So there we go. I’ve finished my goofy superhero novella, and now it’s back to a horror/drama novel that’s going to be even better, thanks to my detour writing about clingy cyborg girlfriends.

Fellow NaNo-ers: What did you learn this past month?

NaNoWriMo Week 3 Update

If you’re just jumping in and need background, I wrote a post here about why I’m going to write, edit, and publish a novella in the month of November.

Last Tuesday, I finished the rough draft for a brand new novella. That put me right at two weeks of writing, which is perfect, because it left me with a little over two weeks to edit. With the way my schedule has been these past three weeks, I couldn’t have asked for much better.

But even with sixteen days to edit, format, and publish, I know I’m going to end up with a flawed manuscript.

I’ve known since Day One I wasn’t going to churn out something perfect, and that’s been okay. For me, this whole exercise hasn’t been about literary excellence. It’s been about letting loose, breaking mental blocks, and generally having fun.

But still, there’s that nagging question that I still ask myself every now and then: If I know this book isn’t going to be perfect, why publish it in the first place? I can have fun, let go of my vice grip on perfection, and teach myself just how much I’m capable of writing in a short amount of time without publishing an imperfect story. Why would I share it with other people?

The answer I keep coming back to is that publication changes the way you think about a project. When you know someone else is going to see what you’ve written, you work a little harder on it. When you tell someone you’re going to post something for everyone to see, you can’t back out when it gets too hard. You’re in it.

I didn’t want to take this book too seriously, but I also didn’t want to take it too lightly. It would be really easy to vomit 20,000 words onto a page then lock it away in some drawer for no one to see. But here’s the problem – If my only goal was to write those words, all I’ve done is improve my typing skills. By publishing this book, I’m forcing myself to think – if only minimally – about the details of my story that make it compelling…or boring, if that’s the case.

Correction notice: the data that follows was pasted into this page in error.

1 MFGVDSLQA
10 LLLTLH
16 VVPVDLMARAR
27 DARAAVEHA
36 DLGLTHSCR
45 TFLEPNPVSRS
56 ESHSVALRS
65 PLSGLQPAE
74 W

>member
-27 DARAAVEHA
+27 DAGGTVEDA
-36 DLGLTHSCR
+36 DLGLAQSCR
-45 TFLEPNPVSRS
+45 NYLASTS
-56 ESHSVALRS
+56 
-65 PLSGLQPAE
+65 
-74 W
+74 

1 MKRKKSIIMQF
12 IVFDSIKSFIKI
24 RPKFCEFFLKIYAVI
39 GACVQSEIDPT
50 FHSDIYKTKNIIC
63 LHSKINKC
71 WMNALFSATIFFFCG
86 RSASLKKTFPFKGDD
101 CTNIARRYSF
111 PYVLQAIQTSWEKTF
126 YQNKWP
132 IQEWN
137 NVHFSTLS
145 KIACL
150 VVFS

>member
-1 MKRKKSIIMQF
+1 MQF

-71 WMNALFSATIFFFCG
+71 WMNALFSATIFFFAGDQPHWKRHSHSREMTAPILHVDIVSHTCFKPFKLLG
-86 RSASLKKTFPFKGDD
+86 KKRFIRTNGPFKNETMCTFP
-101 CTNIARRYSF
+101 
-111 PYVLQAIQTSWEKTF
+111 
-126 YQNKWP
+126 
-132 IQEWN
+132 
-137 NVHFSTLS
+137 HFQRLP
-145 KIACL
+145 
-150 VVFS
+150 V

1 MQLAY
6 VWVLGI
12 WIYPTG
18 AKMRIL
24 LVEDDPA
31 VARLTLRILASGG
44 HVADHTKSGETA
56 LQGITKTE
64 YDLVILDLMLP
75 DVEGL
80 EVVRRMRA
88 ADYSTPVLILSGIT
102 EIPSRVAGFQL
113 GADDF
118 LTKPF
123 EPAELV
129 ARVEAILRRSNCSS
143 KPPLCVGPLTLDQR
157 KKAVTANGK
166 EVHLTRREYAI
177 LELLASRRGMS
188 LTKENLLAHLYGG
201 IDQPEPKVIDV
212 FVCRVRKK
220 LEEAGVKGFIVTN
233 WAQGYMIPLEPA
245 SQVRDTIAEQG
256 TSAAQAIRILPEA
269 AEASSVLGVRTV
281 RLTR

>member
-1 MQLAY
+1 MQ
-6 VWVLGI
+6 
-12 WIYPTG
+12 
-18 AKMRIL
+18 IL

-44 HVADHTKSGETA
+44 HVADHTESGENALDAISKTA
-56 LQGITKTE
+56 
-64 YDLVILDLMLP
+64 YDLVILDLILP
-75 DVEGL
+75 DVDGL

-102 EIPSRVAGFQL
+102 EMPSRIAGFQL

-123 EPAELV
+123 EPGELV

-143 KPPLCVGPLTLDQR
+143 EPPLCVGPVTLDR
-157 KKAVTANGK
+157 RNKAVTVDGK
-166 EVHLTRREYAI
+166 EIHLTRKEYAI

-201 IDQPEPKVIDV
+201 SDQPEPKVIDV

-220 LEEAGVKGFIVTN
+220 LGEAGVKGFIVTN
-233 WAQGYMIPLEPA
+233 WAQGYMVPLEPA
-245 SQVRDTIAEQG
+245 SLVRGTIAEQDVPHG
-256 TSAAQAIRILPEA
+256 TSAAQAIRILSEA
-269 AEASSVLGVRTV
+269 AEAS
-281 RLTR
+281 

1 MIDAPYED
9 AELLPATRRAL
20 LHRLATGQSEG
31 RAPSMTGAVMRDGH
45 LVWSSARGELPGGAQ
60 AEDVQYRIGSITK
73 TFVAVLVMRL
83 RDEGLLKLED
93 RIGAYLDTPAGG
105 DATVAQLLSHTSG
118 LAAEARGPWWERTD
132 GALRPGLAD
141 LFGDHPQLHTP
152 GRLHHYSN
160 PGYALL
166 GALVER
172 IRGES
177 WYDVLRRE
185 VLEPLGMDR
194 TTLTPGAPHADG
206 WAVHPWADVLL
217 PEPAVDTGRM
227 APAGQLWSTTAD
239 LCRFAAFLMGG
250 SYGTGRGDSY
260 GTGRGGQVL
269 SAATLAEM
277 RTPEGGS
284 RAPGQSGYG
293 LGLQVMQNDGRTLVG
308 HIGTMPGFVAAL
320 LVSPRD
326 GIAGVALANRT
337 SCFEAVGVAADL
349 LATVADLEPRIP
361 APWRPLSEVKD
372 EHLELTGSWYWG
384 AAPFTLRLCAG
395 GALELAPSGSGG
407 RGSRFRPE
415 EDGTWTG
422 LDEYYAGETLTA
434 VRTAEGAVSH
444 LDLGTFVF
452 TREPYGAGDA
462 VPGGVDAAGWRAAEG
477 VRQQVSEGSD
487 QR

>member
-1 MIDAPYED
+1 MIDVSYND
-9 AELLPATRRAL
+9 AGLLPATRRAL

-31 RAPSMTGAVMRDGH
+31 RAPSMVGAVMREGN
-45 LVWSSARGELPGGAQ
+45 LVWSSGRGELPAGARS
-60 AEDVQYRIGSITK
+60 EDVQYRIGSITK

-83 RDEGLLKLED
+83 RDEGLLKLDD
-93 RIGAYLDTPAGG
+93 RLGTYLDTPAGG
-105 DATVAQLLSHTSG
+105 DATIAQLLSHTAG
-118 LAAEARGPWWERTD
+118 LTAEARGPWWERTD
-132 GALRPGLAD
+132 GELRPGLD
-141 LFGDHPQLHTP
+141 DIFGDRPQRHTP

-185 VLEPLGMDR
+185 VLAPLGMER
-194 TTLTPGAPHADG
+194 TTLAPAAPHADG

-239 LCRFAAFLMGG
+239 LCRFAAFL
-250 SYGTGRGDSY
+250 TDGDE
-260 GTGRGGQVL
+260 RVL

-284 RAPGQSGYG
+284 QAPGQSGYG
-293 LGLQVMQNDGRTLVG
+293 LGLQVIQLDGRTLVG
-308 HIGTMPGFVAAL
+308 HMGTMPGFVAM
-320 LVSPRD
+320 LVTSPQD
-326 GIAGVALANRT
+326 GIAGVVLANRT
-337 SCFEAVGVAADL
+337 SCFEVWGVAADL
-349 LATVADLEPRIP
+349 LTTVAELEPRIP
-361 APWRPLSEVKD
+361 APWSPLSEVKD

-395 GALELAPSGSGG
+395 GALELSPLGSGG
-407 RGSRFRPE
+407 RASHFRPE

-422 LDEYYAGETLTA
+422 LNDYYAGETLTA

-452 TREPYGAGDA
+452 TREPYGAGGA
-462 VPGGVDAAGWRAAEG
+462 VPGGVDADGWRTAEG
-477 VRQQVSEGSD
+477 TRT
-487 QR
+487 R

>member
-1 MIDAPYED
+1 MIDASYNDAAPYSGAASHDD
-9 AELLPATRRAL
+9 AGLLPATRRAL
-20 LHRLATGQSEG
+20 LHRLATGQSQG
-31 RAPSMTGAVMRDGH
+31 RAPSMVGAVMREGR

So even though I’m slapping a different name on this book, even though I’m explaining on this blog the challenges I’ve placed on myself, it’s still going to be out there for people to read, and that’s going to make me work just a little harder on it.

And in just a week and a half, you’ll be able to see how that worked out.

Words Written
Crimson Ace: 20,647
Newsletter: 378
Past blogs: 969
This blog: 444
Total: 23,438

NaNoWriMo Week 2 Update

If you’re just jumping in and need background, I wrote a post here about why I’m going to write, edit, and publish a novella in the month of November.

Another week down, and I’m still on track. I’m almost done with the rough draft for The Crimson Ace – in fact, I’m expecting to finish it this week, which would be nice. That would give me two weeks to go back and do some editing, and this one will definitely need some editing. I mentioned at the start that I don’t want to agonize over comma placement and word choice, but at the same time, there’s a level of quality I’d like to hit, even in such a restricted timeframe.

One of the biggest things NaNoWriMo is reminding me of is just how much and how quickly I’m capable of writing. Adding in the self-imposed quota of 1,667 words per day has been a great motivator. I’ve stolen a pocket of time before bed and it the goal count. I’ve grabbed a moment between getting home from work and heading out for a date to make up lost time. It’s amazing how many words you can fit in ten minutes.